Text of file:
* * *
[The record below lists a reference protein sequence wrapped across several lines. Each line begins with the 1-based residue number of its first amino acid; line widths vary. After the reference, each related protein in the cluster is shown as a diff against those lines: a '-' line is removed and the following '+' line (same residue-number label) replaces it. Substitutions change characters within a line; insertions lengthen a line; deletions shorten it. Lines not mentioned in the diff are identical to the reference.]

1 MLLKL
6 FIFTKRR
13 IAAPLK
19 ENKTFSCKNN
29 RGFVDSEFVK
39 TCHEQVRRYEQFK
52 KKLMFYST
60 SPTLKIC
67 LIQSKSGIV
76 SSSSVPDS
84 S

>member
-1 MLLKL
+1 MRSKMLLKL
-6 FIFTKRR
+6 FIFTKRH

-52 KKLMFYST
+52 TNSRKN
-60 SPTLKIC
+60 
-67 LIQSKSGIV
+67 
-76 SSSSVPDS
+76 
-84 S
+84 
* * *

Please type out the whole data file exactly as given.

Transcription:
[The record below lists a reference protein sequence wrapped across several lines. Each line begins with the 1-based residue number of its first amino acid; line widths vary. After the reference, each related protein in the cluster is shown as a diff against those lines: a '-' line is removed and the following '+' line (same residue-number label) replaces it. Substitutions change characters within a line; insertions lengthen a line; deletions shorten it. Lines not mentioned in the diff are identical to the reference.]

1 MLLKL
6 FIFTKRR
13 IAAPLK
19 ENKTFSCKNN
29 RGFVDSEFVK
39 TCHEQVRRYEQFK
52 KKLMFYST
60 SPTLKIC
67 LIQSKSGIV
76 SSSSVPDS
84 S

>member
-1 MLLKL
+1 MRSKMLLKL
-6 FIFTKRR
+6 FIFTKRH

-52 KKLMFYST
+52 TNSRKN
-60 SPTLKIC
+60 
-67 LIQSKSGIV
+67 
-76 SSSSVPDS
+76 
-84 S
+84 